Monireh Parsian, Somayeh Kamali Eagli
Emotion regulation is one of the important factors in having a successful performance in social interactions, and emotion regulation training based on recognizing emotions, understanding the views of oneself and others, can be important factors for improving uncompromising behaviors such as aggression. Extreme perfectionism, on the other hand, is associated with a wide range of negative outcomes, such as low self-esteem, anxiety, and externalizing behavioral problems, including aggression. Thus, by teaching adaptive perfectionism, we can significantly help people to have realistic standards that will ultimately lead to a sense of self-satisfaction and self-worth. The aim of this study was to investigate the effectiveness of cognitive emotion regulation skills and perfectionism training on reducing aggression. For this purpose, in a quasi-experimental study of pre-testpost-test with one-month control and follow-up group, 24 high school female students who had high aggression from public high school in Tehran’s 18th district, by sampling method Purposefully selected and randomly divided into experimental and control groups. The groups were assessed for aggression before and after the intervention. The members of the experimental group underwent group training on cognitive emotion regulation and perfectionism strategies for 10 sessions and the members of the control group did not receive any intervention. The results of two-factor combined analysis of variance showed that the components of aggression and its total score in the experimental group in the post-test and follow-up stages were significantly reduced compared to the control group. The results of this study indicate that the method of teaching cognitive regulation of emotion and perfectionism can be an appropriate and effective method in reducing aggression.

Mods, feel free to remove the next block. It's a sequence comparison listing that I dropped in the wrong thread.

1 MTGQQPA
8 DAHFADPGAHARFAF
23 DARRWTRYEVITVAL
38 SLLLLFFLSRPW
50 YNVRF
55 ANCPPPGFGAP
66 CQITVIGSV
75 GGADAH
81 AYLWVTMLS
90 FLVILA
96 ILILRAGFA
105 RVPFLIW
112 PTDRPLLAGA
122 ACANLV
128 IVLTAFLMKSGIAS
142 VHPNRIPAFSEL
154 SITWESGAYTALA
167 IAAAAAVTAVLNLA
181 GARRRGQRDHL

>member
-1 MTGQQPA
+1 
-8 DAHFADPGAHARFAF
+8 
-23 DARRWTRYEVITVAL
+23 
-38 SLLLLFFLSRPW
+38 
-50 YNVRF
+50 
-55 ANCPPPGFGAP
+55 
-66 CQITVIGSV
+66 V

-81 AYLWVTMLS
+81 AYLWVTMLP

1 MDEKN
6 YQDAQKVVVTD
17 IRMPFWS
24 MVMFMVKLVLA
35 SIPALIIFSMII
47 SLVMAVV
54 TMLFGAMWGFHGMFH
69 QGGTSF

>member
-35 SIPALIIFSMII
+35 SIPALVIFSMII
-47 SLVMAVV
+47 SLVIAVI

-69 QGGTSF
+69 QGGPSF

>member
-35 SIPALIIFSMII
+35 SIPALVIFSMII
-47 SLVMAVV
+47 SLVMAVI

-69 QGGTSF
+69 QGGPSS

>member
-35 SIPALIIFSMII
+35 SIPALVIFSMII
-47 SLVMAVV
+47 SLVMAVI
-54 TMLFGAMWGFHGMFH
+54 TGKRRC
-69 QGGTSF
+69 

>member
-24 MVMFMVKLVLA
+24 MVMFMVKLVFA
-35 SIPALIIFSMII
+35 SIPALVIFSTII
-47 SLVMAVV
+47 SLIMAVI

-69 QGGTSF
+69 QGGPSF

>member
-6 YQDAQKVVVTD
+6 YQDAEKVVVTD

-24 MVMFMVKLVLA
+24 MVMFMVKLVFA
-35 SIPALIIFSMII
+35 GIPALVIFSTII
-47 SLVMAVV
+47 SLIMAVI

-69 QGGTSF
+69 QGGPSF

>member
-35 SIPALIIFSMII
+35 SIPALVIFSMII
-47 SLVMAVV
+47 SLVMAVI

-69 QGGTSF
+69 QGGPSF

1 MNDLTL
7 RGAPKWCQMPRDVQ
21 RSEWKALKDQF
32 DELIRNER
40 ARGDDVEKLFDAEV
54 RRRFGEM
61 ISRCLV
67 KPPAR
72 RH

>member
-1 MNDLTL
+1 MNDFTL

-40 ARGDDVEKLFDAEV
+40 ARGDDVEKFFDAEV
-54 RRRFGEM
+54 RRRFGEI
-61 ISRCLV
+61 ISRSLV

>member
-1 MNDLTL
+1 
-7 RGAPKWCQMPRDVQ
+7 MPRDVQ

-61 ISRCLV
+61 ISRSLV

Published Date: 2021-06-04; Received Date: 2021-05-14